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Huntington Town's 2020 budget passes by default

Huntington Town Supervisor Chad Lupinacci's preliminary $205.7 million budget for 2020, in which taxes would rise slightly, will go into effect — by default.

The operating budget resolution was offered by Lupinacci for a vote at Tuesday’s town board meeting and was seconded by town board member Mark Cuthbertson. After some discussion and failed attempts at amending the resolution, Cuthbertson withdrew his support.

Without a second, the board could not vote on the measure.

Because that was the board's last chance to adopt a budget before a Nov. 20 state deadline, the preliminary budget, presented in September, will go into effect next year.

Lupinacci, a Republican, said he was not going to worry about the politics of why the board did not support him and instead touted what he described as an excellent budget.

“It falls within the state-mandated tax cap. It continues to provide great levels of service,” he said. “We’ve continued to find savings through shared services and dual-stream recycling and we had our Triple A credit rating reaffirmed by the rating agencies.”

The 2020 plan calls for raising property taxes 2.28%, which translates to about a $38.14 increase.The operating budget is a 2.84% increase over the current $200 million budget. 

Cuthbertson and Joan Cergol, both Democrats, offered separate amendments to the budget resolution but those efforts failed.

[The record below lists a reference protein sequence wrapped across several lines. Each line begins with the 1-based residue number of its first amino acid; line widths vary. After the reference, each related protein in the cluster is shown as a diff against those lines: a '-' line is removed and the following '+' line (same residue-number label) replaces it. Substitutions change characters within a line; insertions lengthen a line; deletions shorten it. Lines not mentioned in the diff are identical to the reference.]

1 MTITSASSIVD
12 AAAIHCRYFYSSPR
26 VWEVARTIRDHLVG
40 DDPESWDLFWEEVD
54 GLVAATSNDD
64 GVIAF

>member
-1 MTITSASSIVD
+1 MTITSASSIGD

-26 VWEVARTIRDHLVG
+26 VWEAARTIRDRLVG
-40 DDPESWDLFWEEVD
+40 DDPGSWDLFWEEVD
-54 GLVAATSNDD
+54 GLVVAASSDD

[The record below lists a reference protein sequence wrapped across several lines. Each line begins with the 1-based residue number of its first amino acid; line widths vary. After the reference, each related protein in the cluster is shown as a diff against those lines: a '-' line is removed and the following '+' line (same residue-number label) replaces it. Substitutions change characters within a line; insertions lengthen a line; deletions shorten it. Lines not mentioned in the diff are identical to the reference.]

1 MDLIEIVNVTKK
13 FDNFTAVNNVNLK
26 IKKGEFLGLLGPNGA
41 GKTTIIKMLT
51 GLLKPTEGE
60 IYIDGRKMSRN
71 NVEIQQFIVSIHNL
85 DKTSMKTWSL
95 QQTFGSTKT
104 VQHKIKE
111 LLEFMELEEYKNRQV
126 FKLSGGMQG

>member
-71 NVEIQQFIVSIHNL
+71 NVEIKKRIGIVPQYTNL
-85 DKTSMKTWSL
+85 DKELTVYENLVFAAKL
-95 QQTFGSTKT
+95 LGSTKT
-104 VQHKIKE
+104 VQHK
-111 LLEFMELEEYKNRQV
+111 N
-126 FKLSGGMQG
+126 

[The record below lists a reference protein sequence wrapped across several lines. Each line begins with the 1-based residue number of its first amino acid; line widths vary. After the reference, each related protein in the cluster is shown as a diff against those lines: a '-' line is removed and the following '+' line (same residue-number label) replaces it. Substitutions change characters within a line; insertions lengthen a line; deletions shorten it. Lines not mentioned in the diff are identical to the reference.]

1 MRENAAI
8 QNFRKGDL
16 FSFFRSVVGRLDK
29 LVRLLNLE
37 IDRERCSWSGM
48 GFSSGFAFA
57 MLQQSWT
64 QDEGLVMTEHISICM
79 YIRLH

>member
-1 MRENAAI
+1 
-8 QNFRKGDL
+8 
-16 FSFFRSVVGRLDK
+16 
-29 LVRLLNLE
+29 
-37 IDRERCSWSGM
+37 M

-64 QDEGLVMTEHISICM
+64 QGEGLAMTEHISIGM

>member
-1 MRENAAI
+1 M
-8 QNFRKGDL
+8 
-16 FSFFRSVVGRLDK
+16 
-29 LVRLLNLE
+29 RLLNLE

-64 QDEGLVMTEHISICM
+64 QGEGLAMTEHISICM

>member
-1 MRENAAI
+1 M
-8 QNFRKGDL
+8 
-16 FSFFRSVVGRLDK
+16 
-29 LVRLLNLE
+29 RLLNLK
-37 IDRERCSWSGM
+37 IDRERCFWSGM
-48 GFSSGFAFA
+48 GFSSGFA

“I offered an amendment to the 2020 supervisor’s proposed budget to eliminate a number of deputy and confidential positions that have been slipped into the town payroll since January 2018,” Cuthbertson said. “This amendment would save approximately $870,000 in 2020.”

He said he could not support a budget that did not address his concerns.

Cergol said she did not support the budget because it failed to address critical staffing deficiencies in some departments as well as pay inequity among exempt personnel.

“My modest amendment, which the board majority did not consider, would have been a start toward a necessary in-depth assessment of how we can best serve our residents,” Cergol said. 

Town board member Gene Cook, an Independence Party member, said he did not support Cuthbertson’s amendment because he shared it with colleagues too late to be considered. Cook called the amendment a “hatchet job” and, while he liked Cergol’s amendment, he wanted more time to consider it.

As for Lupinacci’s budget, Cook said he took issue with financial aspects of it, including some raises.

“There were changes that he should have made and he didn’t want to do that, so I didn’t vote for it,” Cook said.

Republican Town board member Ed Smyth said he didn’t vote for the budget because “I expected to have greater participation in its development from the start.”

Lupinacci said he’s proud of a budget that offers something for everyone.

“Politics will be politics," he said, "but in the end, you need to make sure you deliver to the residents.”

The $22.6 million capital budget passed 4 to 1, with Cergol abstaining.

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